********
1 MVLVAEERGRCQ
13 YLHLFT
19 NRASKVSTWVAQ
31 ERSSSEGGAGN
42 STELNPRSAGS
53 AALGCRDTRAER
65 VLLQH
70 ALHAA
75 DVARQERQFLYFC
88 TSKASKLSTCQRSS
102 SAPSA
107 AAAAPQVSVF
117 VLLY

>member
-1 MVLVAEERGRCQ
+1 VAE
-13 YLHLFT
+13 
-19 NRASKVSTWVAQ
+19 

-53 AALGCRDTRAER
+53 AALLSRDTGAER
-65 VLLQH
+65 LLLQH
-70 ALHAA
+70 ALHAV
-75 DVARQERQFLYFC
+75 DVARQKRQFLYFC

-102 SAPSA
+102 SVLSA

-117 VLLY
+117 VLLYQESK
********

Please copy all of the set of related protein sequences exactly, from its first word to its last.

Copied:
1 MVLVAEERGRCQ
13 YLHLFT
19 NRASKVSTWVAQ
31 ERSSSEGGAGN
42 STELNPRSAGS
53 AALGCRDTRAER
65 VLLQH
70 ALHAA
75 DVARQERQFLYFC
88 TSKASKLSTCQRSS
102 SAPSA
107 AAAAPQVSVF
117 VLLY

>member
-1 MVLVAEERGRCQ
+1 VAE
-13 YLHLFT
+13 
-19 NRASKVSTWVAQ
+19 

-53 AALGCRDTRAER
+53 AALLSRDTGAER
-65 VLLQH
+65 LLLQH
-70 ALHAA
+70 ALHAV
-75 DVARQERQFLYFC
+75 DVARQKRQFLYFC

-102 SAPSA
+102 SVLSA

-117 VLLY
+117 VLLYQESK